Bandar married three times, and his spouses were Sumaya bint Abdul Rahman bin Muhammad bin Muammar, Munira bint Muhammad Al Majrur Al Jabour Al Subaie and Al Anoud bint Muhanna bin Abdul Rahman Al Muhanna Aba Al Khail.[8] He had 23 children.[8] His sons have served in both government and military posts. His son Faisal was previously deputy governor of Asir Province, and served as governor of Al-Qassim Region from 1992 to 2015 when he was appointed governor of Riyadh. Another son, Abdulaziz, was deputy chief of the Al Mukhabarat Al A'amah (Intelligence Presidency) until 5 October 2012 when he resigned from the post.[9][10][11] Bandar's third son, Prince Khalid, served as the president of general intelligence, the governor of Riyadh Province, and a Lieutenant General and commander in the Royal Saudi Land Forces.[12][13][14] A fourth son, Mansour, was a Royal Saudi Air Force (RSAF) officer who served as the commander of a McDonnell Douglas F-15 Eagle squadron at King Abdul-Aziz Air Base (Dhahran) in the early 1980s.[4] His son Turki is also a military officer who has been serving as the commander of the Royal Saudi Air Force since 2018.[15] One of his younger sons, Abdullah bin Bandar, has been minister of National Guard since December 2018.[16][17]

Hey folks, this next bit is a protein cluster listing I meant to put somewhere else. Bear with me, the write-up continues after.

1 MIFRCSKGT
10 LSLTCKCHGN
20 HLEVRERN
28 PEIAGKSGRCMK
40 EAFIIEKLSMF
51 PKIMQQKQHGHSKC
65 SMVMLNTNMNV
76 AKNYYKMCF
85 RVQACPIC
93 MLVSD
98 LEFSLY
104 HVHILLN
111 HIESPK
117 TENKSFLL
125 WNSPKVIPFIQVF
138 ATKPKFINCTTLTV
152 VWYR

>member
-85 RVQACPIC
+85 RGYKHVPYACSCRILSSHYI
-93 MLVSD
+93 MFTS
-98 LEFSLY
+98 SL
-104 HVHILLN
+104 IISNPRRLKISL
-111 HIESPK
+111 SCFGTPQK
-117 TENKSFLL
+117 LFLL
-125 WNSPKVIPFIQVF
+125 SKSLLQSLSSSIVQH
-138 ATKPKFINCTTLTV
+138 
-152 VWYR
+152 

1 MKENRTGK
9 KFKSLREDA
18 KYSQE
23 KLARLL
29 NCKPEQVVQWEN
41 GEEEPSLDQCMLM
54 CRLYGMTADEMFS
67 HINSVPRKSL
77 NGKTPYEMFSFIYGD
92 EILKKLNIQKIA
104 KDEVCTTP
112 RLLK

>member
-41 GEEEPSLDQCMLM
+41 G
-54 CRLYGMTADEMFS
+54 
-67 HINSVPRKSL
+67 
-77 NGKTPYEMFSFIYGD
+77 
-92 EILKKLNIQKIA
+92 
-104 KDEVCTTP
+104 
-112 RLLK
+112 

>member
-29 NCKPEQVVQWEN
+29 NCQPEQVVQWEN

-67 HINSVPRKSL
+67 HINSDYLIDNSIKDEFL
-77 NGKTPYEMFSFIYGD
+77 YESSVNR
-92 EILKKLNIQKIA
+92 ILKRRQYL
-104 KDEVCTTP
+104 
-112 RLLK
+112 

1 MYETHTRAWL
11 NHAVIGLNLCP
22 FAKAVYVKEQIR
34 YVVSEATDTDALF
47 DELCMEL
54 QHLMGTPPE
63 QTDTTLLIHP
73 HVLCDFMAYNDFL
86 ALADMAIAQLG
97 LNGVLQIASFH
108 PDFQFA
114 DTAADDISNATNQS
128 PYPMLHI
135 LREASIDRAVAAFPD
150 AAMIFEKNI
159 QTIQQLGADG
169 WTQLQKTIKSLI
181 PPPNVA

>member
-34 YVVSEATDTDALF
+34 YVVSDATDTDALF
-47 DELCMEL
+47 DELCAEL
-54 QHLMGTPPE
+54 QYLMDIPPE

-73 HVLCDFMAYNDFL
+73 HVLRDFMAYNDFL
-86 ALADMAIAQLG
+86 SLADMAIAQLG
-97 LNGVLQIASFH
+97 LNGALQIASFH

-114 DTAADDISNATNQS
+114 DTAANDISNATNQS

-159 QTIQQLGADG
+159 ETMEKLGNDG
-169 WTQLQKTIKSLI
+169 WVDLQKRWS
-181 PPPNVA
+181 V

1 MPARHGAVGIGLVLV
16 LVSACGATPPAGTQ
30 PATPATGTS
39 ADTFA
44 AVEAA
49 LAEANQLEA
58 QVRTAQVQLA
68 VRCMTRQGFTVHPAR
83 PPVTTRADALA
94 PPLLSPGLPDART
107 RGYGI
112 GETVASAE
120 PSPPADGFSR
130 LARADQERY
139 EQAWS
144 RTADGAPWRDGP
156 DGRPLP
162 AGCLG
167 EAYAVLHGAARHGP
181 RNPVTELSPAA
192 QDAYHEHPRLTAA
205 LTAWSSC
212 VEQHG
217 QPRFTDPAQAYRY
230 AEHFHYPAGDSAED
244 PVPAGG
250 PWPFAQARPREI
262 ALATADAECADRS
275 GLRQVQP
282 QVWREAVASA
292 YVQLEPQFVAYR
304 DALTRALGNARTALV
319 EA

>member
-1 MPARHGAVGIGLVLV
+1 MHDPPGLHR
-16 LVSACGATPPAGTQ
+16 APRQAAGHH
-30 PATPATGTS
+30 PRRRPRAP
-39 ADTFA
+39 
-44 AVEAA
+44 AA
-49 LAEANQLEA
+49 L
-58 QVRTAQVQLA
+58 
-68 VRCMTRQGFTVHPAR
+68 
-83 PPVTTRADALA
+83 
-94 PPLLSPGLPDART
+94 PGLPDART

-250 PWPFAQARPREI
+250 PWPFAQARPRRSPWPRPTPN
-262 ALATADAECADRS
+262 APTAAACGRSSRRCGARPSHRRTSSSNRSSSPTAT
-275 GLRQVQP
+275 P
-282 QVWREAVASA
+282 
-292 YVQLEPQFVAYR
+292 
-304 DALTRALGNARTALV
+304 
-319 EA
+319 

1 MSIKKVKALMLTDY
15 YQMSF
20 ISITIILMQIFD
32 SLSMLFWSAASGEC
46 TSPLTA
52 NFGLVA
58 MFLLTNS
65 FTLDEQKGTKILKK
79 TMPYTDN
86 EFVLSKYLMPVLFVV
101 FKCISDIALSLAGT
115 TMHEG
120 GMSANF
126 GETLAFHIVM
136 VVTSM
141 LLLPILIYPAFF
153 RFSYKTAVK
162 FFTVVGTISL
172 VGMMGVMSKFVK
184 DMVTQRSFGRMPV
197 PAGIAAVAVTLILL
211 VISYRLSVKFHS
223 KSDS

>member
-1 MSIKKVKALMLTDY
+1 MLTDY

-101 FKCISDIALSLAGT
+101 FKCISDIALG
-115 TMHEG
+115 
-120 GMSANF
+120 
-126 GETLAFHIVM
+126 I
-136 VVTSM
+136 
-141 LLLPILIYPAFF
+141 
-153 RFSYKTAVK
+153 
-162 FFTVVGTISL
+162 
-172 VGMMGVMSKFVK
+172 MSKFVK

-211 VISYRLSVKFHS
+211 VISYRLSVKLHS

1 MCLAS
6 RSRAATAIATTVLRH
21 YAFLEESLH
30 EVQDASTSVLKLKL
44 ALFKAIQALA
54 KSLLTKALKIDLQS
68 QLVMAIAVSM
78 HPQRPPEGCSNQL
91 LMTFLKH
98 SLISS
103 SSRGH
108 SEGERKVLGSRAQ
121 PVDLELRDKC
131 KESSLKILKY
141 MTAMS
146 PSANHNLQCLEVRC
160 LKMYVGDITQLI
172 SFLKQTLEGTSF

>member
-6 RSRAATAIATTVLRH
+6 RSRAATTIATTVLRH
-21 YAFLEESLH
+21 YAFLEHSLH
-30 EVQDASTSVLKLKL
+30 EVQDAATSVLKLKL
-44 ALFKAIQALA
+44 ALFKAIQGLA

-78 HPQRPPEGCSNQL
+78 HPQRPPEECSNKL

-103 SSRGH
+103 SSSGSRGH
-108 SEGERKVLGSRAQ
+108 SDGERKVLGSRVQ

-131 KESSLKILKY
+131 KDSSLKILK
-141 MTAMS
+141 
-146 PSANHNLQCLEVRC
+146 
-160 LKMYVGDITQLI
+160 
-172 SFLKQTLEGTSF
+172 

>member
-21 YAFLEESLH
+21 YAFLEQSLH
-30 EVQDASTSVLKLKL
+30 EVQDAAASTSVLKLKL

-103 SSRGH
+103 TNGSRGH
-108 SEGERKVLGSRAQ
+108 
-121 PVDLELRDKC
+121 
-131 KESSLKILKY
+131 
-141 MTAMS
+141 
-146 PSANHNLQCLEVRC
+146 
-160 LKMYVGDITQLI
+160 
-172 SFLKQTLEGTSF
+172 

Bandar died in July 2019, reportedly aged 96.[18] Funeral prayers were held in Great Mosque in Mecca on 29 July 2019.[19]

Honors edit

Prince Bandar was the recipient of the following decorations: Order of the Republic (first grade), Order of the Nile and Order of the Kingdom of Iraq.[20]

Ancestry edit

References edit

  1. ^ a b Talal Kapoor (8 October 2012). "Succession Issues - A Generational Change In Dynamic". Datarabia. Retrieved 9 October 2012.
  2. ^ "Biography of Bazzah". Datarabia. Retrieved 10 August 2012.
  3. ^ Winberg Chai, ed. (2005). Saudi Arabia: A Modern Reader. Indianapolis, IN: University of Indianapolis Press. p. 193. ISBN 978-0-88093-859-4.
  4. ^ a b c d e Simon Henderson (1994). After King Fahd: Succession in Saudi Arabia. Washington DC. ISBN 978-0944029558. Retrieved 16 August 2015.{{cite book}}: CS1 maint: location missing publisher (link)